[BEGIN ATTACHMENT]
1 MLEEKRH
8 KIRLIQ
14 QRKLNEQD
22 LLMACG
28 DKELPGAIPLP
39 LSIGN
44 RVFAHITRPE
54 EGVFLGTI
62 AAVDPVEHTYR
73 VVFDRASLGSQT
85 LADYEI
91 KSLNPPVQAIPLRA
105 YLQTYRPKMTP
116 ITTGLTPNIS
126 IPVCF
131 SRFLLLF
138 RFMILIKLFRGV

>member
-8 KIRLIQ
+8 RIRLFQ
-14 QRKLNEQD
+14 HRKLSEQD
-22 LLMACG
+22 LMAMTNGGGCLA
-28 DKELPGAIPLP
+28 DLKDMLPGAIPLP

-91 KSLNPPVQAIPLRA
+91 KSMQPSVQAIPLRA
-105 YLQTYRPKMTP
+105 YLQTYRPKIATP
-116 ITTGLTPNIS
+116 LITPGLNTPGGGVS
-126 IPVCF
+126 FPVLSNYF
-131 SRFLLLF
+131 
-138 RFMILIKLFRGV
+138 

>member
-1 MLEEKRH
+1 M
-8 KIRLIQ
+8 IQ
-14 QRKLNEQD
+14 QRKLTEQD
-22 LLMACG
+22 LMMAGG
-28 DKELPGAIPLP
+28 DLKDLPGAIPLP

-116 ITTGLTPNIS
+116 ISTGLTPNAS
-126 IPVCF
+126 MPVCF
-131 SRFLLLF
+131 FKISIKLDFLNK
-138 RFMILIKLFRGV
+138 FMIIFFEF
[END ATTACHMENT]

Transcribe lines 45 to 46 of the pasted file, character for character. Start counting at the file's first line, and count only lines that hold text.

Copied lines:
+14 QRKLTEQD
-22 LLMACG